Or Fall as it is also called.
About this time of year in the Northern hemisphere (and six months before or after in the Southern hemisphere) experience a change in season from Summer to Autumn. The nights start to last longer than the days, and the further north you go the shorter the days get.
The heat from the Sun cannot warm the North as much, so as the heat of the day dissipates into the atmosphere as the sun sets the temperature starts to drop.
In towns where buildings hold on to heat the temperature at night can be a few degrees warmer than in the countryside.
Now comes the season of “mists and mellow fruitfulness” and when there is a high pressure system over the land and the winds and breezes drop. Then on cold mornings a mist or fog can be caused by moist air close to the ground. Sometimes the mist is accompanied by frosts and leaves falling from the trees can glisten with ice crystals as the sun breaks through the clouds.
Each day and night the chlorophyll is sucked from leaves back into the main body of the plants leaving yellow and red pigments behind such as xanthophyll.
These days, with global warming, the leaves stay on the trees for weeks longer. In my childhood they would all have fallen by 5th November when we have bonfire night here in Britain, now they can still be on the trees by the end of that month.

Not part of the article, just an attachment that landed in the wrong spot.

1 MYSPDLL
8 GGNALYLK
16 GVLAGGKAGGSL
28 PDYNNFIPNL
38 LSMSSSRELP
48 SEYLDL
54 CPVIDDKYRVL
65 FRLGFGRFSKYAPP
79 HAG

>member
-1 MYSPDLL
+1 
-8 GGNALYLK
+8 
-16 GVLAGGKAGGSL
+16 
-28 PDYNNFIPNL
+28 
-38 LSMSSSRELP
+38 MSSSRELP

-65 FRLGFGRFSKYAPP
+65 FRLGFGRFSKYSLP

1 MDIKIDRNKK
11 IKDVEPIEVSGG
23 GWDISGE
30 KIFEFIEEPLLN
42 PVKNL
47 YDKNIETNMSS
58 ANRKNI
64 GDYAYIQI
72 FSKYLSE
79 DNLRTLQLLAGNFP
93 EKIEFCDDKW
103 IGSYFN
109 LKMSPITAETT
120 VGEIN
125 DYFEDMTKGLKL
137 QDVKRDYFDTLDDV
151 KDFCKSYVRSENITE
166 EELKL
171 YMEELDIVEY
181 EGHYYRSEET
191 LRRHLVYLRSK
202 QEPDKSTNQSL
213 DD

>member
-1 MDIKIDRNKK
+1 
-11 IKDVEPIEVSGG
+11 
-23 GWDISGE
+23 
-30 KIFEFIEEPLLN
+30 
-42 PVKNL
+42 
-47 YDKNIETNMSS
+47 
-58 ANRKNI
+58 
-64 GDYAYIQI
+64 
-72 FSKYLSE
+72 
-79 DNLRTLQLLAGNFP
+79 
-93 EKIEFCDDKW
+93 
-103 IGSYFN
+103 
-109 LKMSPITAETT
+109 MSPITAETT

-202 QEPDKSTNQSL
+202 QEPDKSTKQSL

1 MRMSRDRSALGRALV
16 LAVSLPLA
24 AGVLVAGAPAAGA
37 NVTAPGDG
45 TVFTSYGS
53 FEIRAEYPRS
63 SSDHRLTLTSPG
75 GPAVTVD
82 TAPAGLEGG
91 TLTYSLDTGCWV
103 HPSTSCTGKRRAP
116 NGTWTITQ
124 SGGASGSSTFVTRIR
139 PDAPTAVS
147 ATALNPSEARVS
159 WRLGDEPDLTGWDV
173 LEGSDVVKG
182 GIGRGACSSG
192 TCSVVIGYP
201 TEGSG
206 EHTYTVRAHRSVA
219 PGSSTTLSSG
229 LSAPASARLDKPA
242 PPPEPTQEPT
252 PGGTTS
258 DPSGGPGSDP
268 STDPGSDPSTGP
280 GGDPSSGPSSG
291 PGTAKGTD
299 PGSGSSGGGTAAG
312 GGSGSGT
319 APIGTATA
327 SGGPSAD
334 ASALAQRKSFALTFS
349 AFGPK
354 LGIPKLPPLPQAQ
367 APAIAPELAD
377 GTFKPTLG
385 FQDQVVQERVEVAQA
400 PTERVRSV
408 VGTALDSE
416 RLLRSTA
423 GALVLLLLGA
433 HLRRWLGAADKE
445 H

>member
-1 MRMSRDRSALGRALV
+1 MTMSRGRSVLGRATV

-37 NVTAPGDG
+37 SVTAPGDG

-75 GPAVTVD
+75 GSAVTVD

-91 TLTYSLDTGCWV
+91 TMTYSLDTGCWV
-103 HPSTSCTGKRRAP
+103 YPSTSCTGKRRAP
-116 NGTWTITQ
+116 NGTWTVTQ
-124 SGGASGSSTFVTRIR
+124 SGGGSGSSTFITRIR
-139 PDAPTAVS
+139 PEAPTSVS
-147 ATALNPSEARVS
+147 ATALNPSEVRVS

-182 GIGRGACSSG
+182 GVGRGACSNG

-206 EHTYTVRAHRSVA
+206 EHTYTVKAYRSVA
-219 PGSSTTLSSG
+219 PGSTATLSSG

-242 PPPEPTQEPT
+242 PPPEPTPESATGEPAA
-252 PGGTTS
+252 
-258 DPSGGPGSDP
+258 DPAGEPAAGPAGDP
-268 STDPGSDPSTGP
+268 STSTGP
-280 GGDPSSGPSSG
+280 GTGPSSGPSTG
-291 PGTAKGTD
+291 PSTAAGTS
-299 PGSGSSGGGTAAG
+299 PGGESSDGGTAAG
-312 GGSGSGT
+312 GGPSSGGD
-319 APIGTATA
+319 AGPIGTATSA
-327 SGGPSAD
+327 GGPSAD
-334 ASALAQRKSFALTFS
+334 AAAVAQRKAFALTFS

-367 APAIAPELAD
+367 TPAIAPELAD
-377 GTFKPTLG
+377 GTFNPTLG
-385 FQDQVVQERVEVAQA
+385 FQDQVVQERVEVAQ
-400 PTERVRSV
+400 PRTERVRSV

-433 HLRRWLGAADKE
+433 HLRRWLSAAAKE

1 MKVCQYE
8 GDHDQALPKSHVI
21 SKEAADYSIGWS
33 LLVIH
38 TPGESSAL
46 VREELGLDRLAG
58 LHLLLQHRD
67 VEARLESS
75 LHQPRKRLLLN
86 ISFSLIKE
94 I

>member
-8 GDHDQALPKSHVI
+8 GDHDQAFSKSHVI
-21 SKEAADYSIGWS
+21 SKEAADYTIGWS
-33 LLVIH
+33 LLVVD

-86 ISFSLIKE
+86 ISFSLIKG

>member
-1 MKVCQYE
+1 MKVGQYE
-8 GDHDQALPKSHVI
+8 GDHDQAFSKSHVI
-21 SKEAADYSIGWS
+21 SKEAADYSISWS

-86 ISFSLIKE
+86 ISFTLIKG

One problem this causes is that we get storms from the Atlantic which rush across the country. They can buffet the trees and the leaves act like sails.
We have had violent winds that tear limbs from trees and even blow them over. There gave been a series of storms which have done damage over the last few years. There is also a strong link between plant diseases and warming of the atmosphere. As the temperature rises sickness such as Sudden Oak death and Ash die back are moving up the country.
A report today by scientists stated that the world is set to overshoot its 1.5°Celsius target of global warming and may exceed 2°C or even 3°C.
The changing seasons could have a devastating effect on the world. We may enjoy the beauty of fall but we should guard that world for our children and their children’s children.